Friday Five with Alison Berger

Los Angeles-based Alison Berger is an artist that brings an extensive design and architectural background to her visionary lighting fixtures, objects, furnishings, sculptures, and commission projects through a perfect balance of glass and light. Using traditional glass blowing methods, her timeless works pay homage to scaled-back historic forms that seamlessly bring an old world feel to modern design. The Dallas born Berger stumbled upon glassblowing as a child, leading her to earn a BFA from the Rhode Island School of Design before studying architecture at Columbia University. After several years working as an architect at Bausman-Gill and Associates, she completed successful collaborations with Warner Bros. Records and Frank O. Gehry and Associates, which led to her return to glass design full time in 1995 though an apprenticeship with Dale Chihuly. Her ethereal glass objects have landed in films and music videos, including Practical Magic, Tank Girl, and Madonna’s Bedtime Stories, and she was personally commissioned by Comme des Garçons’ founder Rei Kawakubo to design an installation for the Tokyo showroom that included an architectural landscape that showcased her glass objects. Her work has been broadly exhibited and published globally and is available throughout the U.S. via Holly Hunt showrooms and L.A.-based Plug Lighting, along with various galleries and showrooms around the world. October 2016 saw the release of her Rizzoli-published book, entitled Alison Berger: Glass and Light, which takes a look back at her illustrious career. This week’s Friday Five checks in with her to find out what piques her creativity and inspiration.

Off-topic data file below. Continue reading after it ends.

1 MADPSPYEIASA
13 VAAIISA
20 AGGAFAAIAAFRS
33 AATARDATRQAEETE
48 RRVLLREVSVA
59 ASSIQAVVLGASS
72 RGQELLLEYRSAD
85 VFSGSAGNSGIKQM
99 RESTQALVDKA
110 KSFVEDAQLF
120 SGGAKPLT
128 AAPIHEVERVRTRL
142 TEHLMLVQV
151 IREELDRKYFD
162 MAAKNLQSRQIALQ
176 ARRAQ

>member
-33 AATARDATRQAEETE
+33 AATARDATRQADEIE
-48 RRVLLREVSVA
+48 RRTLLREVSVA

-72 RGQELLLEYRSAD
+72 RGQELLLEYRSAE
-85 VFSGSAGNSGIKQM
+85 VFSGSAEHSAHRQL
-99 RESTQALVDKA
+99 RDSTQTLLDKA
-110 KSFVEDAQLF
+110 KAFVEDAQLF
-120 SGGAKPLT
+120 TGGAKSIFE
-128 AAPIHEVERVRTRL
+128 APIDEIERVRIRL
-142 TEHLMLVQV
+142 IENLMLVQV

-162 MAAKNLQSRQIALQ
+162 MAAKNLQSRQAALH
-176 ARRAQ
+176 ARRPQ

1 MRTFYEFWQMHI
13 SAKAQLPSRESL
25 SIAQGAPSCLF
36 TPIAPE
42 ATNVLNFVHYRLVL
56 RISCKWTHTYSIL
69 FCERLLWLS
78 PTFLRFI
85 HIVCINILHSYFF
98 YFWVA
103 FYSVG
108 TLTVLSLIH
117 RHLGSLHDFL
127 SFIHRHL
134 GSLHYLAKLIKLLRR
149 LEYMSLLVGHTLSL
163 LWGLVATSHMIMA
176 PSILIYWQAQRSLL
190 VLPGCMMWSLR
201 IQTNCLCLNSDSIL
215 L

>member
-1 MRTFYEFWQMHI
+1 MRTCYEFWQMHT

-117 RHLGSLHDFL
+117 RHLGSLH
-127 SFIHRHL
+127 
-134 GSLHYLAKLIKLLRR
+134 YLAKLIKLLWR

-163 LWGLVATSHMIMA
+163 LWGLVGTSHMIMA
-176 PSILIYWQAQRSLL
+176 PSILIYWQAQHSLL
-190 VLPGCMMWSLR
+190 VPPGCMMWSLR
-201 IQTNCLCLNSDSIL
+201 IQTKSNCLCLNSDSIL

Photo by Jorge Royan

1.New York City – Soho
I spent the early years of my career living in New York. Whenever I visit the city, I stay downtown, around the old neighborhood in which I lived. I love getting up early, wondering the streets with a cup of coffee, and looking at the architecture of the cast iron buildings.

Photo by Josh White

2. Arcana
I started going to this bookstore when I first moved to LA more than 20 years ago, and have been a devotee ever since. It is one of the best-curated art/architecture bookstores in the world. Lee Kaplan, the owner, has an incredible knowledge of design and art and that is reflected in the way he curates the shop. I can spend hours there browsing and dreaming.

Photo by David Young-Wolff

3. Beverly Hot Springs
Natural hot spring spa located right in the city, which most people don’t know exists. It is a place I like to sneak away to decompress and recharge.

Photo courtesy of Museo Galileo

4. Museo Galileo – Florence
Several years ago I traveled to Florence and came across this museum. Its vast collection, dating from the 16th century, has been an ongoing source of inspiration for me. Over the decades, I have collected several catalogs, which document the museum’s collections, from its archives.

Photo by Tori Hamatani

5. Le Corbusier – Ronchamp Cathedral
For decades this project has inspired me, and every time I look at photos I see something new. From the weightless ceiling, to the thickness of the carved walls, punctuated with stained glass, the cathedral is a perfect example for me, of how light transforms space.

Caroline Williamson is Editor-in-Chief of Design Milk. She has a BFA in photography from SCAD and can usually be found searching for vintage wares, doing New York Times crossword puzzles in pen, or reworking playlists on Spotify.